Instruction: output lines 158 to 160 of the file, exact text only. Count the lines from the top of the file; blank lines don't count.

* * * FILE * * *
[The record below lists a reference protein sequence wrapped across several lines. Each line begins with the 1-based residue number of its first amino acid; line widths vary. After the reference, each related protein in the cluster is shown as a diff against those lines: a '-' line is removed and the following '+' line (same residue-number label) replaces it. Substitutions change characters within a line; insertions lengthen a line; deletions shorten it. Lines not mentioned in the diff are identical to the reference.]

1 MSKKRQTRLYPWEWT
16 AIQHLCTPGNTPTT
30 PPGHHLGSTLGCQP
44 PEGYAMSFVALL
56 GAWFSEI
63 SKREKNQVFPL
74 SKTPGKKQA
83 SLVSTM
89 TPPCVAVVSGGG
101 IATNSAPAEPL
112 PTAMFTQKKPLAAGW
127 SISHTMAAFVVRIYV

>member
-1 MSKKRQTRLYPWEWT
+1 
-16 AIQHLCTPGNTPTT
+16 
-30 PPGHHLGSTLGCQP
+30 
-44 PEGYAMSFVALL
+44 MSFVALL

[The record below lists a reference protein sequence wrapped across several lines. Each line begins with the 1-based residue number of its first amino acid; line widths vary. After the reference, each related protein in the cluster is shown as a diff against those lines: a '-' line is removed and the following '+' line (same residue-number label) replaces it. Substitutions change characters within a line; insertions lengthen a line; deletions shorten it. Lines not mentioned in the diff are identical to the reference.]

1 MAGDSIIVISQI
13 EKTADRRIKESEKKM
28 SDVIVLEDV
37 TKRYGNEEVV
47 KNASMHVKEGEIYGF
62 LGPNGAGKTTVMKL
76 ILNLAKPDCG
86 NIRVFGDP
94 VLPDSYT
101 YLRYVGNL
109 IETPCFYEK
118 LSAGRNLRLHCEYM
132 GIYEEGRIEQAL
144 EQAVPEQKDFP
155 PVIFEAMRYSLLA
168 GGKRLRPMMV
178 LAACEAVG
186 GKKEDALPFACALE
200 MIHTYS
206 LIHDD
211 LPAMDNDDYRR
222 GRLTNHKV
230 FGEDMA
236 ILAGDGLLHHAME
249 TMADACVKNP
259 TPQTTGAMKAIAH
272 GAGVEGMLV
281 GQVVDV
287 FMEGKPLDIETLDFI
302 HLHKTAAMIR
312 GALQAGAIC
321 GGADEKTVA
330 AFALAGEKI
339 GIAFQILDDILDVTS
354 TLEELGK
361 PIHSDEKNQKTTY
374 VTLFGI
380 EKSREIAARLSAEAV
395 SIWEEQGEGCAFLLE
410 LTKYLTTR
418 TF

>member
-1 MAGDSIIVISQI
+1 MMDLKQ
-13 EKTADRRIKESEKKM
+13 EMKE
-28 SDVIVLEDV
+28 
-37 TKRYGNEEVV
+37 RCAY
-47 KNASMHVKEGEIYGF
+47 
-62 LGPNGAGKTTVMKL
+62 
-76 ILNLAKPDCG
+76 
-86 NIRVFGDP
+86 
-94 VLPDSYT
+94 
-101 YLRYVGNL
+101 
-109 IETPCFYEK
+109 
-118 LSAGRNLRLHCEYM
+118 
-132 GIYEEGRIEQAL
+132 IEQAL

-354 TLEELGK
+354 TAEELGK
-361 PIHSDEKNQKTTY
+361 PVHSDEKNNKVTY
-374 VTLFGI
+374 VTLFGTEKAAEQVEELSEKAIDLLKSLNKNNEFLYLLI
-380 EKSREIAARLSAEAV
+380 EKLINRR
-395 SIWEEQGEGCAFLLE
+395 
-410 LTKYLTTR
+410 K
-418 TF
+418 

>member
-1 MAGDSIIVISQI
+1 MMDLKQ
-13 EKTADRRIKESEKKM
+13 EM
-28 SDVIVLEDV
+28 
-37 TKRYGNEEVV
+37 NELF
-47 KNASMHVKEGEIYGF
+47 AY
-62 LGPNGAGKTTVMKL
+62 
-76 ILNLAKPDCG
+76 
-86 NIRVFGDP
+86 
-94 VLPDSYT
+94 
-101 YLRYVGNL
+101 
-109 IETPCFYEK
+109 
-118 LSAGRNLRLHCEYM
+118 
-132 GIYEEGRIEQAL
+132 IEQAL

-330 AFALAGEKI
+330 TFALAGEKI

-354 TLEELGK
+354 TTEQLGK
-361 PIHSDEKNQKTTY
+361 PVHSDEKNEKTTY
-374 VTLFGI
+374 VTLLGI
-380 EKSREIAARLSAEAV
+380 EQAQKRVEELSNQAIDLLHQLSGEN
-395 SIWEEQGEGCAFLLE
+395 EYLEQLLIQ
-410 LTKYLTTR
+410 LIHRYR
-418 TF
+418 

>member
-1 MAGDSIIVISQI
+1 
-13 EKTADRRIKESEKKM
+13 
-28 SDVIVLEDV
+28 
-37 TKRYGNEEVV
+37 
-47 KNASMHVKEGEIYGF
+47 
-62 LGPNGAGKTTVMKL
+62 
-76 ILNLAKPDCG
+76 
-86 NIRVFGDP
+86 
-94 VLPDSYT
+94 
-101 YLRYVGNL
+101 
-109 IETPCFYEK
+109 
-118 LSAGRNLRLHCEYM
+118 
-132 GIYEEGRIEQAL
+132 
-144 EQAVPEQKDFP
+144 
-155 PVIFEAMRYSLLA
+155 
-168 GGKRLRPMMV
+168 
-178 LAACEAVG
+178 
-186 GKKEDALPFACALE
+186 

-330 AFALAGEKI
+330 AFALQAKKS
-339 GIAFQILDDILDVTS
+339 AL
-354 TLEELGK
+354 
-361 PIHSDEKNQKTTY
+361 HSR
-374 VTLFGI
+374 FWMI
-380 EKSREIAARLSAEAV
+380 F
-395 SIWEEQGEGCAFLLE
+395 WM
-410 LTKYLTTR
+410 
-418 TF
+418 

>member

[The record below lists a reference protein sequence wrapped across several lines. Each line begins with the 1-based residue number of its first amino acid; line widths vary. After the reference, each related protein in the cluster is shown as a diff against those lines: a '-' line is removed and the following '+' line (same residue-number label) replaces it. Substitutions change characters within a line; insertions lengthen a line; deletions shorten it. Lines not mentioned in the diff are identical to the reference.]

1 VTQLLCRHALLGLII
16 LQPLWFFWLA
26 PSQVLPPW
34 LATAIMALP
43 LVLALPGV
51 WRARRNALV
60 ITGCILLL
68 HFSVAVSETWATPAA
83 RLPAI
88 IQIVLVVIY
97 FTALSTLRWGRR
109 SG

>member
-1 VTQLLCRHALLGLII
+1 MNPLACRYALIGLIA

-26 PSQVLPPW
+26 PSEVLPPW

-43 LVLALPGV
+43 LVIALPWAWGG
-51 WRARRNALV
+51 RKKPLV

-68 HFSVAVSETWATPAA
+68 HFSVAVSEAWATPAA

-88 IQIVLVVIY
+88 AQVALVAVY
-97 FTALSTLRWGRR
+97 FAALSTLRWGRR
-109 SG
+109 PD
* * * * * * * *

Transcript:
-47 KNASMHVKEGEIYGF
+47 
-62 LGPNGAGKTTVMKL